First, the government of India will need to align its policy instruments with the goal of improved learning. The current planning and budgeting instruments are designed for an input-based system. For 2014-15, for instance, the centre has allocated 78% of the approved budget of Sarva Shiksha Abhiyan (SSA) to construction and teachers’ salaries. The two-line items that directly fund additional efforts for learning—innovation and learning enhancement—account for less than 1% of the SSA budget. State plans ought to be based on learning goals and financing from the centre should be aligned to state strategies rather than central government diktats.

Second, policy goals will only translate into action if implementing officers are trained to understand the rationale behind the changing goals and empowered to build relevant solutions. In the current system, education officials have little occasion or incentive to engage with the realities of the classroom. Schools are monitored on inputs and classroom engagement is limited to ensuring that the syllabus is taught. Moreover, teachers have few opportunities, outside of formal teacher-training sessions, to discuss the challenges they face in the classroom. Yet, when block and cluster officials are trained and empowered to support teachers, learning gains are significant.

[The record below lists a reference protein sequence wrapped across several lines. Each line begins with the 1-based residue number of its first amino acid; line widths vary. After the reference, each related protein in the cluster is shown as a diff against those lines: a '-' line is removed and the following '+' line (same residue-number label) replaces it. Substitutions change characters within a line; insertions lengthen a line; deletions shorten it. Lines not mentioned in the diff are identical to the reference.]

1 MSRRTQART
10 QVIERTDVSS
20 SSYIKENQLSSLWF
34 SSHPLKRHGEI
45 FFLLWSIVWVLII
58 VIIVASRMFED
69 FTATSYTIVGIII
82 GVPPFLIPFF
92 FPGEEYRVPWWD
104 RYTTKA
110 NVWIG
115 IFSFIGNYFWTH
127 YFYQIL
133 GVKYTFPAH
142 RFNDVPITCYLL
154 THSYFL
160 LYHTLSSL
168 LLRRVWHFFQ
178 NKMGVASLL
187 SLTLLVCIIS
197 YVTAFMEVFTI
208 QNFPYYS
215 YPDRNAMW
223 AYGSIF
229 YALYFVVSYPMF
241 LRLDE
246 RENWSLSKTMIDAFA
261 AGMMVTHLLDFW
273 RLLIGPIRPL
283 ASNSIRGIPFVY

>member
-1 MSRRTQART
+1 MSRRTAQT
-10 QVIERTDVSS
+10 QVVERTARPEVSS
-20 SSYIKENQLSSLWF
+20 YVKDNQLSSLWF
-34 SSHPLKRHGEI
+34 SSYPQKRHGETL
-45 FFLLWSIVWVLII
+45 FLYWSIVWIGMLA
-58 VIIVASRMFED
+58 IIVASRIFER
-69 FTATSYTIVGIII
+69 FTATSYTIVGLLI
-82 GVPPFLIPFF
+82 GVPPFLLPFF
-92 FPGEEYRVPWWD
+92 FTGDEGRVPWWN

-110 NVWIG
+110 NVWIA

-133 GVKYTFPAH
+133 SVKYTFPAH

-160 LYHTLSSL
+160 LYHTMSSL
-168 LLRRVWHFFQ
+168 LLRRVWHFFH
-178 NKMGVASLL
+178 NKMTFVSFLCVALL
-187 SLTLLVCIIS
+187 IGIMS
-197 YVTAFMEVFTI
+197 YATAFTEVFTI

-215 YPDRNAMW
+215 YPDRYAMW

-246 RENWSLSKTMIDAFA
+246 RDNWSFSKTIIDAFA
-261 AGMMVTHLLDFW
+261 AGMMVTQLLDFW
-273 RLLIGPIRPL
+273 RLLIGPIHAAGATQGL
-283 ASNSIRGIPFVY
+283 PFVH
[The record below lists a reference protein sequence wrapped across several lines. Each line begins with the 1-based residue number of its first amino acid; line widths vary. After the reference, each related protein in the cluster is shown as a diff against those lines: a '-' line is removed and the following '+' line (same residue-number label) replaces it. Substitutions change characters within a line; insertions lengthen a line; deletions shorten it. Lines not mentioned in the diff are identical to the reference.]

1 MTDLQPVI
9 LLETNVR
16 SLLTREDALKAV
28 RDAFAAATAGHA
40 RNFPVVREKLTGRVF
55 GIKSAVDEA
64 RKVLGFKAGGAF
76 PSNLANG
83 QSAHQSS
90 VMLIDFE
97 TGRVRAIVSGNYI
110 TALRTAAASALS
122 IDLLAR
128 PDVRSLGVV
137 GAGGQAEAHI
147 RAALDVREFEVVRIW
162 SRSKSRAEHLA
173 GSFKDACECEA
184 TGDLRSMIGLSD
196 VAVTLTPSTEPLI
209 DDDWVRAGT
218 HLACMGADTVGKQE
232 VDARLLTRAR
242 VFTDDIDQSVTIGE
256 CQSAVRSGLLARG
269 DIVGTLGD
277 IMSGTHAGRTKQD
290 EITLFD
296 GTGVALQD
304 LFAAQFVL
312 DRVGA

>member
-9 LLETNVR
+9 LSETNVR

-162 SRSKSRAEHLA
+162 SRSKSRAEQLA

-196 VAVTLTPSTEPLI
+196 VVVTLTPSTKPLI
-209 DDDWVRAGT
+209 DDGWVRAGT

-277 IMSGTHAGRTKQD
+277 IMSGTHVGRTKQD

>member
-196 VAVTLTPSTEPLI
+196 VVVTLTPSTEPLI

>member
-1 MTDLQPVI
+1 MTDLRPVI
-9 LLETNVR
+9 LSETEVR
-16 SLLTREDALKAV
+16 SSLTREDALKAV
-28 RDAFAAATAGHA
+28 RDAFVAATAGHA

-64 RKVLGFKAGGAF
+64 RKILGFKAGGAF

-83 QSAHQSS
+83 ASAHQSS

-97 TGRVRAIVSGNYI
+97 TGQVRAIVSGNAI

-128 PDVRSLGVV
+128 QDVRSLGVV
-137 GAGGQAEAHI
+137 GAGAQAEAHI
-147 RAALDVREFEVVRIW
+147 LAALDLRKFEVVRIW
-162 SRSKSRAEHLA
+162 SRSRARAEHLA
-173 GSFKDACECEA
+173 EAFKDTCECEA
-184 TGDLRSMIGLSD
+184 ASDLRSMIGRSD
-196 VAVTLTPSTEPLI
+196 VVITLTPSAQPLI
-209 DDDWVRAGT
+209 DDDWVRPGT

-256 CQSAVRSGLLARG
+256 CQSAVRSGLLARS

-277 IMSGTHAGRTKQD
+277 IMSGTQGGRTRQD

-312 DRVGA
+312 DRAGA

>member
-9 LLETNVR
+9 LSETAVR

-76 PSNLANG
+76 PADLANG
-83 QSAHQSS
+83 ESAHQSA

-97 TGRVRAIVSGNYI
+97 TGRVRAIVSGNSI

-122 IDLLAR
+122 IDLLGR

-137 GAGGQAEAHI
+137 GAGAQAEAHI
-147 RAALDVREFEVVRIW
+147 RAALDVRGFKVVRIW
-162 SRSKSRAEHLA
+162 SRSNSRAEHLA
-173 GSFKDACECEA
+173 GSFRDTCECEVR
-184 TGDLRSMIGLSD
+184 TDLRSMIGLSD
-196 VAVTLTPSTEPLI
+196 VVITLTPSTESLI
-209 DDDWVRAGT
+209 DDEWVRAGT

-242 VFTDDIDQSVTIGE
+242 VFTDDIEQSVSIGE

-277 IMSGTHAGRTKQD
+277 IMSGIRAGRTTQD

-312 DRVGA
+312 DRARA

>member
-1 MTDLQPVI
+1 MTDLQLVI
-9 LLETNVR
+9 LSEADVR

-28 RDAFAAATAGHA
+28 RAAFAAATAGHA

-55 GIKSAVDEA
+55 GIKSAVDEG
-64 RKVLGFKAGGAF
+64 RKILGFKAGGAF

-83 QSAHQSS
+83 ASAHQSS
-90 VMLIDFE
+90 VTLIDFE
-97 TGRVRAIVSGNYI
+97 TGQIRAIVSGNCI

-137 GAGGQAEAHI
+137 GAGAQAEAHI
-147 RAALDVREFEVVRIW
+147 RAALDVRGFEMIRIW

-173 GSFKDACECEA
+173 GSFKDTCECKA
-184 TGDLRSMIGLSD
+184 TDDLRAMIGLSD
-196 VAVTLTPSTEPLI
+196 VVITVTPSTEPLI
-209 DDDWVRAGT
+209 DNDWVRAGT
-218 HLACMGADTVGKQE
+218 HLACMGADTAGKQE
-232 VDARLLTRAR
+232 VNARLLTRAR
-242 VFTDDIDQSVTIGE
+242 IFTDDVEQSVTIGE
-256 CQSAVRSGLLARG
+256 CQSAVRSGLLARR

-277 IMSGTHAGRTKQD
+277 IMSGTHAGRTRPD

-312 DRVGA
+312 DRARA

One simple step to bring officials inside the classroom is to involve them in measuring learning and tracking progress. Every year, the centre requires teachers, cluster and block officers to collect data on school inputs that are integrated into a national database. This data collection process could be extended to collecting information on key learning indicators on an annual basis. In May, Bihar experimented with involving students from district training institutes and cluster coordinators in conducting a school-based learning assessment. This model can be scaled up and replicated in other states.

Third, to the elephant in the room: teacher accountability. Teaching, economist Lant Pritchett argues, is a “thick" activity that requires teachers to engage with students in ways that respond to student needs. To teach well, teachers need the autonomy to tailor teaching to the specific conditions of the classroom. Teaching performance can only be monitored effectively if it is based on “thick" information that captures teaching quality.